- We like...Fuel economy, class
- We don't...Poorly equipped for the price
Ever-popular Mini Cooper packs a diesel engine. It's economical and truly great to drive. Could it be the perfect small car?Right now, this is one of the most eco-friendly cars that you can drive. And it’s a shining example of how ‘going green’ needn’t also mean going glum. That said, you mightn’t expect that the perky, street-smart Mini would be at its best with a diesel motor under its bonnet.
But you’d be wrong, because the engine is a powerful, smooth little thruster that adapts well to the car’s zippy personality. It’s so civilised that you’ll notice that giveaway diesel ‘grumble’ only from pick-up at low revs. Otherwise, you’d be pushed to tell from the sound which fuel it uses. But the payoff of diesel shows in the up to 72.4mpg it promises, and the 104g/km of carbon dioxide puffing from its exhaust. Both figures are as good as it gets in economy and low pollution, helped by the car’s clever ability to turn itself off whenever it’s halted, the gears slipped to neutral and the clutch raised. To restart, you just dip the clutch and pick a gear.
The petrol-powered Cooper plays the same trick. It returns a creditable 52.3mpg and pumps out a still-low 129g/km of CO2. More to the point, it’s £1100 cheaper. So which should you buy? If you just think about the cash, you’ll need to cover plenty of miles before you turn a saving in the Cooper D. But there’s more to it than that. The diesel makes such a gutsy little car that you could easily decide it’s worth the extra, just because you prefer the way that it drives.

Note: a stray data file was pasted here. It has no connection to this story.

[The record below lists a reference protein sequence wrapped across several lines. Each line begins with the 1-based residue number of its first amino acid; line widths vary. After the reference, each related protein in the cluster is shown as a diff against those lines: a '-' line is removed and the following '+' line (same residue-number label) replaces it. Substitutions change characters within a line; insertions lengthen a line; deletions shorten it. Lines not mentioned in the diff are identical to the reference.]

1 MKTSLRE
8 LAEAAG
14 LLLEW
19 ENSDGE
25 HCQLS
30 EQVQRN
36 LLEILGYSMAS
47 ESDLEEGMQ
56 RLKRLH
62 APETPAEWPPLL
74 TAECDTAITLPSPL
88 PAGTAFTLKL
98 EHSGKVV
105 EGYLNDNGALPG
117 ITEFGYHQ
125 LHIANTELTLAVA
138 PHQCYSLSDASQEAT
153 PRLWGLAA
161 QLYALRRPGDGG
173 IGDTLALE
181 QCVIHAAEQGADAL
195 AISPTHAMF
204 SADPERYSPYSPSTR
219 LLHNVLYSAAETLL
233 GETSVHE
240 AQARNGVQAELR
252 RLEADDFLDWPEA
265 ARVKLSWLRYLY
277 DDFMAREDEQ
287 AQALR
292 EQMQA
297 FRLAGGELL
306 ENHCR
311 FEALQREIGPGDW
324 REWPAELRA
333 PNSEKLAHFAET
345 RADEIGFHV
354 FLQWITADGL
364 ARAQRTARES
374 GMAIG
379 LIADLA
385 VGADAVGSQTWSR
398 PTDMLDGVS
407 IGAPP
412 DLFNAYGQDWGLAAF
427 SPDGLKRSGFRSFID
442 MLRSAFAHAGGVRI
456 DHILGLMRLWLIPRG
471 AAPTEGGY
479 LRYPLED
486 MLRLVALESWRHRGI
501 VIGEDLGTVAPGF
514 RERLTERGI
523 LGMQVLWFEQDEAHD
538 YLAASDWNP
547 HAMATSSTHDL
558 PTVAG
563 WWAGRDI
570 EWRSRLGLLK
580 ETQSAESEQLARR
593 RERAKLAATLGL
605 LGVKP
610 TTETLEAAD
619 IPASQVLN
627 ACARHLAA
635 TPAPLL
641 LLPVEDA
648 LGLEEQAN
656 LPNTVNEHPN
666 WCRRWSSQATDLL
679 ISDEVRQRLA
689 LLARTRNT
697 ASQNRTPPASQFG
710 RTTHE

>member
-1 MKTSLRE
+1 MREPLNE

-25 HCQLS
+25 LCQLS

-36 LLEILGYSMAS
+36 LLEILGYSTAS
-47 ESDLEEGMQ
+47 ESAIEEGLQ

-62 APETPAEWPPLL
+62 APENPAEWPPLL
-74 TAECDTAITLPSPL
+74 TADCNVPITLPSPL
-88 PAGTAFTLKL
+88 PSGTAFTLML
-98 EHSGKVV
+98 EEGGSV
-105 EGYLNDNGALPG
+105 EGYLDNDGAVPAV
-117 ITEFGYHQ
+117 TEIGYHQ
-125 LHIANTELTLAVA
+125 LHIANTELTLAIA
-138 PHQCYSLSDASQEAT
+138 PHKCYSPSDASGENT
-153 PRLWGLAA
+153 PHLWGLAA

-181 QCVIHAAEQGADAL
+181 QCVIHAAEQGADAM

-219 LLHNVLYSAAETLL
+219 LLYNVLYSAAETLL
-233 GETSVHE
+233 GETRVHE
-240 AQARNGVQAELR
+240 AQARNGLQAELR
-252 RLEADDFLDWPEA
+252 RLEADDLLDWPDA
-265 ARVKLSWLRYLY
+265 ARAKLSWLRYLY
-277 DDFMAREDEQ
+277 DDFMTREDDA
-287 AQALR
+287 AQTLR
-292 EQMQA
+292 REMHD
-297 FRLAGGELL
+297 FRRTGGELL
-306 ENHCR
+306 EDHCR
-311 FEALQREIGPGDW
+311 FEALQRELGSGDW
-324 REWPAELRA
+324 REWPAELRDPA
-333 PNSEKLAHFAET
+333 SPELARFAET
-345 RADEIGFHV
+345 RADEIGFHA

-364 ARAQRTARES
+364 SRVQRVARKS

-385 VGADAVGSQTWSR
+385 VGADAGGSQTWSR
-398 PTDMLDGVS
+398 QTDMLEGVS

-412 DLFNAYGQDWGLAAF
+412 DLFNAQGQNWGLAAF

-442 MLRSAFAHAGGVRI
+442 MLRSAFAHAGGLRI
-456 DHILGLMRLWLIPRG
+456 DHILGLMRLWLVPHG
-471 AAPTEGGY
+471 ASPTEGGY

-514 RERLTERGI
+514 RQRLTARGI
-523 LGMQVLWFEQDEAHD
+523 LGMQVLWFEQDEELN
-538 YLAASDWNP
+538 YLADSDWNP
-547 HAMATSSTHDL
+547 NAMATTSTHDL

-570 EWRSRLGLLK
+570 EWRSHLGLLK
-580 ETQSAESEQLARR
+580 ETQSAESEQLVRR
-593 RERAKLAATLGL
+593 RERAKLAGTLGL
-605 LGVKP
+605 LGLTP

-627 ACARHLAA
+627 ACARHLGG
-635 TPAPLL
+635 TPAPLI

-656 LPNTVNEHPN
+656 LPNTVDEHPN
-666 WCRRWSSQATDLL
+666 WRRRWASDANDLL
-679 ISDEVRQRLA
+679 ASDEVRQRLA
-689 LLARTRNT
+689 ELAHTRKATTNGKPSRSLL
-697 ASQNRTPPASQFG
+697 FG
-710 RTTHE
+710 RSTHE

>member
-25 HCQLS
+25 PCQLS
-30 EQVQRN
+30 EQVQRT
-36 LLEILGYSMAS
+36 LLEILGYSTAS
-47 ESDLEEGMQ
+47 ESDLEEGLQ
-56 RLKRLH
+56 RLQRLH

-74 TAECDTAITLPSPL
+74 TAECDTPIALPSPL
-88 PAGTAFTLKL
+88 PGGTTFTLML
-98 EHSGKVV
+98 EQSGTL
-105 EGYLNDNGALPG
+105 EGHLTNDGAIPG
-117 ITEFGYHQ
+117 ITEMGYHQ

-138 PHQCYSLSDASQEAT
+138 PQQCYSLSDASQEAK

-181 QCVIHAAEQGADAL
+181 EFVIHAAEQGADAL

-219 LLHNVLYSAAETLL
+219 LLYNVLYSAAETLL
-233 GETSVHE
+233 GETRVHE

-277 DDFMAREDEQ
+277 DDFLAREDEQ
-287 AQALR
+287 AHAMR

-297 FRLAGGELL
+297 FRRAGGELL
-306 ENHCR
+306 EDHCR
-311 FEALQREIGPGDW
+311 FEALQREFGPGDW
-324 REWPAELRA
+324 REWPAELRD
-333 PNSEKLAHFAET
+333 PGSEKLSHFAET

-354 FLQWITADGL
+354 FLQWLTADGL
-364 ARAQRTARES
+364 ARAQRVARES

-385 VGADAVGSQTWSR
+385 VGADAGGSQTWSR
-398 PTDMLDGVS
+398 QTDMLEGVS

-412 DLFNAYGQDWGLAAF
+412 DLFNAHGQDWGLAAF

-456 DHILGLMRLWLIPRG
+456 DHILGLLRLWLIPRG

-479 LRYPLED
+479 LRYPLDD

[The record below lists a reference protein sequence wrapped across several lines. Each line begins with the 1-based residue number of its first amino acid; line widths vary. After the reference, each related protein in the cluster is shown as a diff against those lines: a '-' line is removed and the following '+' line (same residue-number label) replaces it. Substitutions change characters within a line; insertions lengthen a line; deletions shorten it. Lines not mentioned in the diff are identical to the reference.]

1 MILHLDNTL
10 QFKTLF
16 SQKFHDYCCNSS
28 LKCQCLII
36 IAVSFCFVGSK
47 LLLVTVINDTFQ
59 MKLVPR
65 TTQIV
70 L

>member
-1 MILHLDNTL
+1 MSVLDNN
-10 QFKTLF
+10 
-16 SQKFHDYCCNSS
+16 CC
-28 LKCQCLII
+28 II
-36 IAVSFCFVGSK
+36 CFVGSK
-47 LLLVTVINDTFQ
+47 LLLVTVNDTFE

But there’s also something life-affirming about hacking along at the motorway limit, the dash readout showing mid-60s miles-per-gallon.
In every way, it is pure Mini: beautifully built (though some of the dash controls feel cheap), impossibly cute, and of a simply wonderful design. It’s strictly for four, and cramped in the back, while boot space is strictly for two bags of shopping unless you drop the rear seat-backs. You sit low before that cliff of the dash, with the rev counter in front of you and that dinner-plate of a speedo off to the centre.
While it’s a little car, it feels refined and very grown-up – comfy enough to tackle a 200-mile motorway jaunt in and emerge feeling fresh. And to drive it feels so alive, darting from one bend to the next, while delivering a stiff though still pleasant ride.
The car’s quite sparsely equipped as standard – air conditioning is an extra. But Mini offers an endless list of extras that send the price of a new one spiralling. Ours has the Chilli pack, which bundles the air con, half-leather seats, mats and trim upgrades for £2000 or thereabouts, plus upgraded alloy wheels (£390) and other bits and bobs that push its price above £17,000. And, believe us, it’s too easy to spend much, much more.
Still, Minis do at least lose value more slowly than almost every other car, and even seven-year-old examples fetch strong money. Check out how much you’d pay by scanning the used ones on motors.co.uk.
The Mini is certainly not cheap. But it’s excellent value, particularly if you factor in the almost silly-cheap servicing package deals the make offers from new. No surprises then that, after seven years on our roads, demand for new and used ones remains super-strong.
View new and used Mini Coopers on motors.co.uk
- Engines1.6 turbodiesel
- 0-60 mph9.9secs
- Insurance groups8E
Motors.co.uk value verdict: